The Partially Examined Life Philosophy Podcast
The Partially Examined Life is a podcast by some guys who were at one point set on doing philosophy for a living but then thought better of it. Each episode, we pick a short text and chat about it with some balance between insight and flippancy. You don't have to know any philosophy, or even to have read the text we're talking about to (mostly) follow and (hopefully) enjoy the discussion. For links to the texts we discuss and other info, check out We also feature episodes from other podcasts by our hosts to round out your partially examined life, including Pretty Much Pop (, covering all media), Nakedly Examined Music (, deconstructing songs), Philosophy vs. Improv (, fun with performance skills and philosophical ideas), and (sub)Text (, looking deeply at lit and film). Learn about more network podcasts at

On the Analects, compiled after 479 BCE. How should we act? What's the relation between ethics and politics? Can a bunch of aphorisms written in the distant past for an unapologetically hierarchical culture emphasizing traditional rituals actually give us relevant, welcome advice on these matters? Are we even in a position to determine the meaning of these sayings? With guest Tzuchien Tho.

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Direct download: PEL_ep_159pt1_2-5-17.mp3
Category:Podcast Episodes -- posted at: 6:00am CDT

Continuing on the Consolation, chiefly books 3 and 4, on virtue ethics (we all naturally aim at the good but can be mistaken about it or too weak to follow it), theodicy (even the apparent bad is actually good from God's perspective), and the weird way in which those interact (fame, pleasure, wealth are really all the same thing, i.e., happiness, i.e., God).

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End song: Carrie Akre's "Last the Evening" from the album of that name from 2007. Hear Carrie interviewed on Nakedly Examined Music Ep. 17.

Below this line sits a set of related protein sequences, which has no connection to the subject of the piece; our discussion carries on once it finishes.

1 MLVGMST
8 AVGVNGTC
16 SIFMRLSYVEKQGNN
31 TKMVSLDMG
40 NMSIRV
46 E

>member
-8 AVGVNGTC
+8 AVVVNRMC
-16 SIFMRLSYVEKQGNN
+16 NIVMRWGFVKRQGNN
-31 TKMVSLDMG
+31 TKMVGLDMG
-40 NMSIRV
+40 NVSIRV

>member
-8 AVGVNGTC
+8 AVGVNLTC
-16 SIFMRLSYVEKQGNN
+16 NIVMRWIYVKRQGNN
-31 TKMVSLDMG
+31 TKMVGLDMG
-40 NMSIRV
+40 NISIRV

Direct download: PEL_ep_158pt2_1-16-17.mp3
Category:Podcast Episodes -- posted at: 6:00am CDT

On the Consolation, written as he awaited execution in 524 CE. Do bad things really happen to good people? Boethius, surprisingly, says no, for Stoic (anything that can be taken away can't be of central importance; you can't lose your virtue in this way), Aristotelian (all things tend toward the good, and the best thing for a person is achieving his or her innate potential, which is to be virtuous), and Christian (God's unknowable plan means that even the stuff that seems bad really isn't) reasons.

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Direct download: PEL_ep_158pt1_1-16-17.mp3
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Continuing on Achieving Our Country: Leftist Thought in 20th Century America (1998). We talk more about Rorty's description of the conflict between the "reformist left" and the "cultural left." Do political-comedy shows serve a a positive political purpose? Can an enlightened political viewpoint really be a mass movement at all? Is it better to pursue specific political campaigns or be part of a "movement?" Can Rorty's diagnosis cure Seth's malaise?

Listen to part 1 first, though you should probably just get the ad-free, unbroken Citizen Edition.

End song: "Wake Up, Sleepyhead," by Jill Sobule, as interviewed on Nakedly Examined Music #11.

Direct download: PEL_ep_157pt2_1-4-17.mp3
Category:Podcast Episodes -- posted at: 6:00am CDT